Repeated Exposure[edit]

Although it seems obvious that repeated use or exposure to drugs of abuse increases vulnerability to addiction, it is often overlooked as an important factor. Repeated exposure to drugs of abuse is thought to be the third component of the 3-factor model of addiction vulnerability. Repeated exposure to a drug is one of the determining factors in distinguishing recreational substance use from chronic abuse. Many neurobiological theories of addiction place repeated or continued use of the drug in the path of addiction development. For example, researchers have theorized that addiction is the result of the shift from goal-directed actions to habits and ultimately, to compulsive drug-seeking and taking. [15][16] In other words, repeated, deliberate use of the drug plays a role in the eventual compulsory drug-taking and/or habitual drug-taking associated with addiction. Another theory suggests that through repeated use of the drug, individuals become sensitized to drug-associated stimuli which may result in compulsive motivation and desire for the drug. [17] Additionally, a third neurobiological theory highlights the changes in brain reward circuitry following repeated drug use that contributes to the development of addiction such that addiction is conceptualized as being a progression of allostatic changes in which the addicted individual is able to maintain stability but at a pathological set point. [18] Experience-dependent neural plasticity is a hallmark of repeated drug exposure and refers to the adaptation of the brain due to increased levels of the drug in the body. [19] In this sense, repeated exposure falls under the both physiological vulnerability and behavioral/psychological vulnerability to addiction.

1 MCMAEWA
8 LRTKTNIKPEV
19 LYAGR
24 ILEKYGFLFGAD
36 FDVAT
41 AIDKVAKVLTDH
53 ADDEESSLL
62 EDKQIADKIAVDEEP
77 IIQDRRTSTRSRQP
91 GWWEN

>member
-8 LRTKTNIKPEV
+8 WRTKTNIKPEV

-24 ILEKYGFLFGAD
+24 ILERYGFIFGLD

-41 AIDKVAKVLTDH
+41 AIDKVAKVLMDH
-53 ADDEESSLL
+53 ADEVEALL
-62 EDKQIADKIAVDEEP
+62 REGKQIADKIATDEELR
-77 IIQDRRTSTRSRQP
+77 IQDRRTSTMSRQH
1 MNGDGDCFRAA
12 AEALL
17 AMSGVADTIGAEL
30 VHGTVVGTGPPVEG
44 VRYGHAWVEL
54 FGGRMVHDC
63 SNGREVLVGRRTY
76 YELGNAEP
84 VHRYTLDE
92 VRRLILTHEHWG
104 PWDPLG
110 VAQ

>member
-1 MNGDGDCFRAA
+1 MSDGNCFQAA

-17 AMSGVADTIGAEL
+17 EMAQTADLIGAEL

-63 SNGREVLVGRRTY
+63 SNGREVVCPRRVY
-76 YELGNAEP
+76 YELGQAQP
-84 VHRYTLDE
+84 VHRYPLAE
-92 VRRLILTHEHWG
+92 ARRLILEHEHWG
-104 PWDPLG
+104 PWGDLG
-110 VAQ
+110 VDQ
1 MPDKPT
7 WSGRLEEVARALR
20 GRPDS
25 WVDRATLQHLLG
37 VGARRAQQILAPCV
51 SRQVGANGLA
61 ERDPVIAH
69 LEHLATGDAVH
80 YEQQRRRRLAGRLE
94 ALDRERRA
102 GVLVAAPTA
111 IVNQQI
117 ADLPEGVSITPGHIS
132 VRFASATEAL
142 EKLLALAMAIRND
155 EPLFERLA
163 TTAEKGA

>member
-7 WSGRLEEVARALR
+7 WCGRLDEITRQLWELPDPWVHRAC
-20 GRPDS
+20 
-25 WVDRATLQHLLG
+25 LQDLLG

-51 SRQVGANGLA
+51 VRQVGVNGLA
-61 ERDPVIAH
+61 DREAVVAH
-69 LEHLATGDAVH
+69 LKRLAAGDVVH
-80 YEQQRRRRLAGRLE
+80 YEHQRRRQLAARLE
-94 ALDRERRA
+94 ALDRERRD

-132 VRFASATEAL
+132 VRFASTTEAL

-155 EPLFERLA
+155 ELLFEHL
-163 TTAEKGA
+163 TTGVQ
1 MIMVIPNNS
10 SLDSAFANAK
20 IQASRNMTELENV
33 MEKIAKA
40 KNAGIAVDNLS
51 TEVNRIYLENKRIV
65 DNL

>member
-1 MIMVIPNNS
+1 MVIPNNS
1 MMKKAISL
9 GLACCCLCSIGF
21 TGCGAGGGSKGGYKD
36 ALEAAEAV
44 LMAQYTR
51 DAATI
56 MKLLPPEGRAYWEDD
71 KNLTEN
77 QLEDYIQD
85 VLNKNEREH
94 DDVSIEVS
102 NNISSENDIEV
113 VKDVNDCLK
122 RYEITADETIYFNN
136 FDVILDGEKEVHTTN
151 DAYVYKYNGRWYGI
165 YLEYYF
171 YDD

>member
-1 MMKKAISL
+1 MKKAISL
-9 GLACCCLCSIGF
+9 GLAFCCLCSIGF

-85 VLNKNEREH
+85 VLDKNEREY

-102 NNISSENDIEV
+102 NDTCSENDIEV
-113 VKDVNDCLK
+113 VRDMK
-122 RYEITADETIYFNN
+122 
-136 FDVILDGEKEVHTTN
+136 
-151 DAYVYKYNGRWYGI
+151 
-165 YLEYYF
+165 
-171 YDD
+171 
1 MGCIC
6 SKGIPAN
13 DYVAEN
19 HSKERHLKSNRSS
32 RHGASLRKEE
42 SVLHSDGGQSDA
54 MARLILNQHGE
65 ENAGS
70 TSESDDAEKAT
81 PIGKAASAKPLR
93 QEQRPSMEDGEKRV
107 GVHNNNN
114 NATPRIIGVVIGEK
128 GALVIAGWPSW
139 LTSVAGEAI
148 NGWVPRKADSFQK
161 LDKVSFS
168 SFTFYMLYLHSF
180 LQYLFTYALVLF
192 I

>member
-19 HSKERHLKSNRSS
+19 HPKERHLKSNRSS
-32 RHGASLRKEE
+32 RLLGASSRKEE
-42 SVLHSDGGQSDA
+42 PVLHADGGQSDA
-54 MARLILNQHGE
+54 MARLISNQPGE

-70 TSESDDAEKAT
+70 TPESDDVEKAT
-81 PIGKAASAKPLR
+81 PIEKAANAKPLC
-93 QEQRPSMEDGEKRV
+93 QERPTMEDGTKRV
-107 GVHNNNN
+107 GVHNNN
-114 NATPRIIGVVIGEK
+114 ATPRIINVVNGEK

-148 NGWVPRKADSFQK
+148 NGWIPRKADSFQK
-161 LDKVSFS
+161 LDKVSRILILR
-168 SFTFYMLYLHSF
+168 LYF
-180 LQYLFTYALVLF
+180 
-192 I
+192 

Although many variables individually contribute to an increased risk of developing a substance use disorder, no single vulnerability guarantees the development of addiction. It is the combination of many factors (i.e. genetics, environmental stressors, initiation and continued use of the drug) that culminate is the development of this disorder.

References[edit]